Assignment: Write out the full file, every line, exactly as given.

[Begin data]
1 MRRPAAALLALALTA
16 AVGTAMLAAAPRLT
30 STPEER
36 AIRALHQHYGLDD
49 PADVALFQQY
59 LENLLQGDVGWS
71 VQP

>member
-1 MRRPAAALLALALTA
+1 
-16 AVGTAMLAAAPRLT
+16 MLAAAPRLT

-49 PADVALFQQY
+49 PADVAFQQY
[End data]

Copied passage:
1 MRRPAAALLALALTA
16 AVGTAMLAAAPRLT
30 STPEER
36 AIRALHQHYGLDD
49 PADVALFQQY
59 LENLLQGDVGWS
71 VQP

>member
-1 MRRPAAALLALALTA
+1 
-16 AVGTAMLAAAPRLT
+16 MLAAAPRLT

-49 PADVALFQQY
+49 PADVAFQQY